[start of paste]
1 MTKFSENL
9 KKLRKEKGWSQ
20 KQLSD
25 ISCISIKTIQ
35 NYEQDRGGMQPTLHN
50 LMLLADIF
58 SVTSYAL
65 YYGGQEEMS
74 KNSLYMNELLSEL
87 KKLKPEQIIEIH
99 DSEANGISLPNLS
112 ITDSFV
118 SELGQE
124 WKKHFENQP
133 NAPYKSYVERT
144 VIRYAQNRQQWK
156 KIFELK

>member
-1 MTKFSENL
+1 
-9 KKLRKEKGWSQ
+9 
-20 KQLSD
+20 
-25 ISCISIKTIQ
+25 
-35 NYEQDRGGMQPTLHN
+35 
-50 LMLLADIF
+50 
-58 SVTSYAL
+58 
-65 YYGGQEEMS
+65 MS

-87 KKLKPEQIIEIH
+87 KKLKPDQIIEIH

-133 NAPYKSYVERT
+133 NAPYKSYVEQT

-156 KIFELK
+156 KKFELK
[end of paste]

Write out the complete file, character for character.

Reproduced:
1 MTKFSENL
9 KKLRKEKGWSQ
20 KQLSD
25 ISCISIKTIQ
35 NYEQDRGGMQPTLHN
50 LMLLADIF
58 SVTSYAL
65 YYGGQEEMS
74 KNSLYMNELLSEL
87 KKLKPEQIIEIH
99 DSEANGISLPNLS
112 ITDSFV
118 SELGQE
124 WKKHFENQP
133 NAPYKSYVERT
144 VIRYAQNRQQWK
156 KIFELK

>member
-1 MTKFSENL
+1 
-9 KKLRKEKGWSQ
+9 
-20 KQLSD
+20 
-25 ISCISIKTIQ
+25 
-35 NYEQDRGGMQPTLHN
+35 
-50 LMLLADIF
+50 
-58 SVTSYAL
+58 
-65 YYGGQEEMS
+65 MS

-87 KKLKPEQIIEIH
+87 KKLKPDQIIEIH

-133 NAPYKSYVERT
+133 NAPYKSYVEQT

-156 KIFELK
+156 KKFELK